Cast: Ranbir Kapoor, Deepika Padukone, Aditya Roy Kapur, Kalki Koechlin, Farooq Shaikh
Director: Ayan Mukherji
It’s been a few minutes since I stepped out of Yeh Jawaani Hai Deewani, and I’m finding it hard to remember what I’ve just seen. This is not the sort of amnesia that you have to force yourself into after a bad, blah film. This is because I’ve seen this brand new film, and its characters so many, many times before. Yeh Jawaani Hai Deewani is a been-here, seen-this, much-too-long glossy creature, and not much else.
Ranbir Kapoor plays the I-want-to-fly fellow who doesn’t want to be tied down. Familiar? Oh yeah, we’ve seen a hundred variations of Bunny aka Kabir Thapar. Deepika Padukone is Naina, the proverbial girl in the glasses, always with her nose buried in a book, always driven to doing the right thing. Seen that before? So when Bunny and Naina meet and bicker and get intense and part, we know where this is headed. Which we are ready for, because that’s what romantic comedies are about. But the thing with the best rom-coms is how the oldest story in the world — boy meets girl, and they live happily ever after — gets a fresh telling. On that crucial test, Yeh Jawaani Hai Deewani scores low.
The supporting parts, essayed by Kalki Koechlin and Aditya Roy Kapur, her as the cool chick who then does the conventional thing like saying yes to an arranged marriage, and him as the hero’s best buddy who turns hostile for no convincing reason, are also cobbled from bits and pieces. Because it is a Karan Johar production, we get the big fat Indian wedding, the geet and the sangeet and the whole zardozi, lehnga, mehndi, shebang, in multifarious doses. We also get Madhuri Dixit as Item Girl, and she blanks out as soon as she’s out of sight, too.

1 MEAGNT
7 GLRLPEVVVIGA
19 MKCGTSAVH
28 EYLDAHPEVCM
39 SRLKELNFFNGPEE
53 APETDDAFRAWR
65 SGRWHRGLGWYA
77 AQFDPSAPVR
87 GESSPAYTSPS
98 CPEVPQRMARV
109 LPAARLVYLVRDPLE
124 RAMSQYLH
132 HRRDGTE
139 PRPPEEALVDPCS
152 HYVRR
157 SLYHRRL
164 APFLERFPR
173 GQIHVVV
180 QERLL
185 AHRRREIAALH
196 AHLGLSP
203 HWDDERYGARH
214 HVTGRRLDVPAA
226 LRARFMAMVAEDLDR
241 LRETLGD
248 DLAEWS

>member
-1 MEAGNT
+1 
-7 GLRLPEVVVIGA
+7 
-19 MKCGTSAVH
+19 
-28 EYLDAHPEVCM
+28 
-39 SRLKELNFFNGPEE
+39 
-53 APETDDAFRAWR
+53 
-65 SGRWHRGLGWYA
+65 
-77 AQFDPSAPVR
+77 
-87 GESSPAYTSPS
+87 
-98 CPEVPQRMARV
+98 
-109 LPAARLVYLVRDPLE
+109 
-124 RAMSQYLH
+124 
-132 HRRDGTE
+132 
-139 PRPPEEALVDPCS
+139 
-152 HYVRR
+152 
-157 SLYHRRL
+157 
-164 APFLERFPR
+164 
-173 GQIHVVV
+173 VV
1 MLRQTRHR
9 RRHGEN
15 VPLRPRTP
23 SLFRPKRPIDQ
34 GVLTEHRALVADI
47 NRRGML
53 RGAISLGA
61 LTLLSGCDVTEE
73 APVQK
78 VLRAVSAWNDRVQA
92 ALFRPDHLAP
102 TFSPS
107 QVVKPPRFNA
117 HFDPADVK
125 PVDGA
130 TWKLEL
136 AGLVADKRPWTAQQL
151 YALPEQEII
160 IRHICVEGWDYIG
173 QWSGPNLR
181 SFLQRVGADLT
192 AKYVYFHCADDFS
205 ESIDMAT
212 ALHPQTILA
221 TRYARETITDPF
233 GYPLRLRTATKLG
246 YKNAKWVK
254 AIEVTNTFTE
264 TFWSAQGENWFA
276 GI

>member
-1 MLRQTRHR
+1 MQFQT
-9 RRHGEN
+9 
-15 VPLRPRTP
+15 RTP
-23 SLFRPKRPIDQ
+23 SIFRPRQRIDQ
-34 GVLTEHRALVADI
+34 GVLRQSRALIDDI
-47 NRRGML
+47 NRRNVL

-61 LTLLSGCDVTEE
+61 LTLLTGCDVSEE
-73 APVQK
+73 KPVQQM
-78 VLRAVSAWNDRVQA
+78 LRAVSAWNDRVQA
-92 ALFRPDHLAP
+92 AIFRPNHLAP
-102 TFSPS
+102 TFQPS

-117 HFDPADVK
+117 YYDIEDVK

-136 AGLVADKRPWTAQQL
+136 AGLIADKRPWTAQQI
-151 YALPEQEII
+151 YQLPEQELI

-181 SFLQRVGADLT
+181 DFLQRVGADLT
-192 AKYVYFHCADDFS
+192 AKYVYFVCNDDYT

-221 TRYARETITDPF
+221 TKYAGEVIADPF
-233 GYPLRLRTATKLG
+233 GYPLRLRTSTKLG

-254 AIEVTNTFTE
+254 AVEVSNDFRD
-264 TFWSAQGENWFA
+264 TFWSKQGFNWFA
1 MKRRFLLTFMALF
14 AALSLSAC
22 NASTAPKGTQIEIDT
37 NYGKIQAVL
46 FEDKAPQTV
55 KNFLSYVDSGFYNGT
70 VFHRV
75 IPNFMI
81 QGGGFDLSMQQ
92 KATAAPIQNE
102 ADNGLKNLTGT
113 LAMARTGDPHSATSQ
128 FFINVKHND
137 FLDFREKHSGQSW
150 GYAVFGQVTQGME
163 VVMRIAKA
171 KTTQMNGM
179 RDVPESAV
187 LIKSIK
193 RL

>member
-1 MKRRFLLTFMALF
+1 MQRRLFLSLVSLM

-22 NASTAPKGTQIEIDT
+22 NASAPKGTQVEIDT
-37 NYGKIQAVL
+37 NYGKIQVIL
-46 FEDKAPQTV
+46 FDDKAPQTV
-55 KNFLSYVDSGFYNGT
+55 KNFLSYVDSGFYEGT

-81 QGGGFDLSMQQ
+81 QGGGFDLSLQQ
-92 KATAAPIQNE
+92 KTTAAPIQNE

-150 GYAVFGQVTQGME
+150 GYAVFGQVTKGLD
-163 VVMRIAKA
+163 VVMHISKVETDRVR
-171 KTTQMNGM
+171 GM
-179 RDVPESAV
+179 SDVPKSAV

Ayan Mukherji had debuted in 2009 with Wake Up Sid starring Ranbir Kapoor, and that was a coming-of-age-of-urban-slacker-romance with some nuance. Here, he throws spikiness to the winds, and gives us glitter. Which is fine up to a point. Who doesn’t like to see shiny, happy people doing shiny, happy things? But then when you start wanting more, Yeh Jawaani Hai Deewani gets into its long length of templates and tropes. That high-on-energy Ranbir shake-shake Badtameez Dil had my foot tapping, but hey, we know he’s a good dancer. So what’s new?
The foursome gets to spend time in Manali in the first half, where they squeal and giggle and play pranks and look a little older than they should. Post interval, they are in Udaipur (Ranbir also gets to swan around pretty places in Europe and LA, so we can see what a hot shot photographer he’s become), doing the marriage thing, and the cementing-the-cracks-in-friendship thing, and the return-of-the-prodigal thing.
It is Ranbir, and a few of his climactic moments with Deepika (they begin with distressingly little going on between them), as well as a few emotive scenes with Farooq Shaikh, who plays his father, that stay with you. The Kapoor lad gets a nice matter-of-factness to loverboy self, and allows himself to be overcome when the time is right. One of these days, someone in this new-age Bollywood will make a cracking romance, and cast Ranbir as the lover, and give him something true to do. Now that will be something to watch.